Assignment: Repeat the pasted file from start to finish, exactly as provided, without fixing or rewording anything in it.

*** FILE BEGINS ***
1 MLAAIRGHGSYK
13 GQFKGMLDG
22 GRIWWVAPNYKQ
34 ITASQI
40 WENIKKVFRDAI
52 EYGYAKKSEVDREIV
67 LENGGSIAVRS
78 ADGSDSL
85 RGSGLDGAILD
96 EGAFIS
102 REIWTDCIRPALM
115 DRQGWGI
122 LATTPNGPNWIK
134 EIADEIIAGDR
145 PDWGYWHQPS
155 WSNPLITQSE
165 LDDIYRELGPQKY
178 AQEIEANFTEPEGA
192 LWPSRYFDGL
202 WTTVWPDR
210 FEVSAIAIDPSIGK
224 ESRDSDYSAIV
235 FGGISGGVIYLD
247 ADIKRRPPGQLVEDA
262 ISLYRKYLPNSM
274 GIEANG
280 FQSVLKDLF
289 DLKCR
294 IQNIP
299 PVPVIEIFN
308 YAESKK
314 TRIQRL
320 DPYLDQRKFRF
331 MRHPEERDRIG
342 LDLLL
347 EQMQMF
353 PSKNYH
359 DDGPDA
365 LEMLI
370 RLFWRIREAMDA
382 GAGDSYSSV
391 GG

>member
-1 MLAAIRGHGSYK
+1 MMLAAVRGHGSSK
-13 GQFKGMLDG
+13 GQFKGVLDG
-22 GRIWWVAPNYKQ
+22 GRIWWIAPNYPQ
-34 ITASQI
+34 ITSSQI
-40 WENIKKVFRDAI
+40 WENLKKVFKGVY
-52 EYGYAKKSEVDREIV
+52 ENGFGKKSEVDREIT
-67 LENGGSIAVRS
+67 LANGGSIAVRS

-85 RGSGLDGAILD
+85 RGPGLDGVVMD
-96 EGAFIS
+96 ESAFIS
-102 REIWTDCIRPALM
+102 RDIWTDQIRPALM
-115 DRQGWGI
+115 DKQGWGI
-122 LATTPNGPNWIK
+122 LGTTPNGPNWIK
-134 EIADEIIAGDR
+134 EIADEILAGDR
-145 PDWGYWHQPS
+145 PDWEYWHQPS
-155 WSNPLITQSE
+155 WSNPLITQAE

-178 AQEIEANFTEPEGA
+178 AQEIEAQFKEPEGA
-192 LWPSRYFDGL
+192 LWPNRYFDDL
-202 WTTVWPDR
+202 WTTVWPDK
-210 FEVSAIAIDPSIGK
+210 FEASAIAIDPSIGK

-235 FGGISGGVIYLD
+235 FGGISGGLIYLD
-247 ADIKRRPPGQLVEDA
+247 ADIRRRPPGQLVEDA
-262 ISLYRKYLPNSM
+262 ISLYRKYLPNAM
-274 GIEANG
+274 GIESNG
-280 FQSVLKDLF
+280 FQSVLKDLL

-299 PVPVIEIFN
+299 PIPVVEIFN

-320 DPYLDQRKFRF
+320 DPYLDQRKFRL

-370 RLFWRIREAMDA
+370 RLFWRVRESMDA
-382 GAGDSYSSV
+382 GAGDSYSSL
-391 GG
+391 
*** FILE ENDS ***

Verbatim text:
1 MLAAIRGHGSYK
13 GQFKGMLDG
22 GRIWWVAPNYKQ
34 ITASQI
40 WENIKKVFRDAI
52 EYGYAKKSEVDREIV
67 LENGGSIAVRS
78 ADGSDSL
85 RGSGLDGAILD
96 EGAFIS
102 REIWTDCIRPALM
115 DRQGWGI
122 LATTPNGPNWIK
134 EIADEIIAGDR
145 PDWGYWHQPS
155 WSNPLITQSE
165 LDDIYRELGPQKY
178 AQEIEANFTEPEGA
192 LWPSRYFDGL
202 WTTVWPDR
210 FEVSAIAIDPSIGK
224 ESRDSDYSAIV
235 FGGISGGVIYLD
247 ADIKRRPPGQLVEDA
262 ISLYRKYLPNSM
274 GIEANG
280 FQSVLKDLF
289 DLKCR
294 IQNIP
299 PVPVIEIFN
308 YAESKK
314 TRIQRL
320 DPYLDQRKFRF
331 MRHPEERDRIG
342 LDLLL
347 EQMQMF
353 PSKNYH
359 DDGPDA
365 LEMLI
370 RLFWRIREAMDA
382 GAGDSYSSV
391 GG

>member
-1 MLAAIRGHGSYK
+1 MMLAAVRGHGSSK
-13 GQFKGMLDG
+13 GQFKGVLDG
-22 GRIWWVAPNYKQ
+22 GRIWWIAPNYPQ
-34 ITASQI
+34 ITSSQI
-40 WENIKKVFRDAI
+40 WENLKKVFKGVY
-52 EYGYAKKSEVDREIV
+52 ENGFGKKSEVDREIT
-67 LENGGSIAVRS
+67 LANGGSIAVRS

-85 RGSGLDGAILD
+85 RGPGLDGVVMD
-96 EGAFIS
+96 ESAFIS
-102 REIWTDCIRPALM
+102 RDIWTDQIRPALM
-115 DRQGWGI
+115 DKQGWGI
-122 LATTPNGPNWIK
+122 LGTTPNGPNWIK
-134 EIADEIIAGDR
+134 EIADEILAGDR
-145 PDWGYWHQPS
+145 PDWEYWHQPS
-155 WSNPLITQSE
+155 WSNPLITQAE

-178 AQEIEANFTEPEGA
+178 AQEIEAQFKEPEGA
-192 LWPSRYFDGL
+192 LWPNRYFDDL
-202 WTTVWPDR
+202 WTTVWPDK
-210 FEVSAIAIDPSIGK
+210 FEASAIAIDPSIGK

-235 FGGISGGVIYLD
+235 FGGISGGLIYLD
-247 ADIKRRPPGQLVEDA
+247 ADIRRRPPGQLVEDA
-262 ISLYRKYLPNSM
+262 ISLYRKYLPNAM
-274 GIEANG
+274 GIESNG
-280 FQSVLKDLF
+280 FQSVLKDLL

-299 PVPVIEIFN
+299 PIPVVEIFN

-320 DPYLDQRKFRF
+320 DPYLDQRKFRL

-370 RLFWRIREAMDA
+370 RLFWRVRESMDA
-382 GAGDSYSSV
+382 GAGDSYSSL
-391 GG
+391 